I now have my flat to my self. My whole self. I like it. I also liked having a flat mate. I mentioned I was sad. A new “friend” was leaving, again. I knew from the get go there was a time frame and when we met, I had no idea how things would go. When she arrived, she was completely dependent on me (and I didn’t mind); she didn’t know anyone, didn’t know the town or how to get to work, where the grocery store was nor the delicious tapas spots. Heck, the first few days, she was adjusting to a new school, new kids, new teachers, new everything… and we slowly got to know each other. She’d spend each afternoon studying a ton for a huge placement exam in June and then in the evening, we’d chat or get tapas. I enjoyed the company.
By the 2nd week, she was more comfortable, settled and making friends with colleagues. It dawned on me, our dynamics may change simply because she’d no longer be dependent on me, she’d have her friends, activities and routine. Sure, we’d see each other but things would change.
Which reminds me of when I arrived in Roquetas in September. A month before I landed on Spanish soil, I finally understood what can be possible with FaceBook- connecting people from different parts of the world, or in my case; connecting me to fellow auxiliars who had similar questions and worries as me with our impending life change. I was grateful to “know” Jessica before arriving and on my arrival, I would meet her and her flatmate, Ana first. Heck, I stayed a week in their flat and felt comforted by the fact, I knew someone… Someone to discover the town with and hope to become friends with.
Over the next few weeks, I met other auxiliars in Roquetas and we soon called ourselves “The Roquetas family”. We’d get together often, for dinner, celebrate birthdays, to watch football games, for tapas, to chill at the beach. We were all new to Roquetas, we all were dependent on each other for emotional support, figuring things out such as how the heck do I apply for my NIE (Foreigners number) and how do we take the bus? We wanted to hang out, get to know each other and create some semblance of a new life here. As we each started getting comfortable and creating a routine, we slowly became less dependent on each other. A few moved to Almeria, one guy was trying out for the local soccer team and was consumed by practice. When I returned after Christmas, everything changed. The “family” had shrunk to less than a quarter of what it had been. We didn’t get together as frequently. It was an adjustment. Initially, I tried hosting a dinner and when that failed, I attempted setting a weekly tapas night where we’d all get together but I realized, we all have different schedules, different routines and some now had significant others (which I know well, can be a distraction).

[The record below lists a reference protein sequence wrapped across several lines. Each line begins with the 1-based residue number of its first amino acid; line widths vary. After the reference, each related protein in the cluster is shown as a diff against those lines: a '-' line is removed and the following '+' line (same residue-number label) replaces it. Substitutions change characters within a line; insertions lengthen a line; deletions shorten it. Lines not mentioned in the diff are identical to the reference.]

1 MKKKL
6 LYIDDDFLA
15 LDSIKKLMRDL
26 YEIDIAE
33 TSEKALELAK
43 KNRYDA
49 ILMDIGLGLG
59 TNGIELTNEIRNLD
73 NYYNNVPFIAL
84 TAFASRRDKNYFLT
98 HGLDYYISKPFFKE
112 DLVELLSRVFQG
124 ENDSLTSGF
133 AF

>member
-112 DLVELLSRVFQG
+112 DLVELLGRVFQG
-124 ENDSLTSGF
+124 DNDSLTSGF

I don’t see the “family” often, despite living in a small town but I’m grateful when we do see each other. It’s ok. We’re all focused on our own lives. Our lives have become busy and we all have different goals and routines. That’s ok. This is life. I’m thankful Jessica and I became friends and our friendship is one where I can share my soul, show my silly side, my serious side and be embraced. Always.
So you ask, Am I sad my flat mate is gone? I’m sad she won’t be around but I’m wise enough to know changes were coming. We were meant to meet, meant to be in each others lives for 2.5 weeks, meant to share stories and ideas and party in Almeria… but I knew their was a time frame. And life usually gives you just what you need in the moment.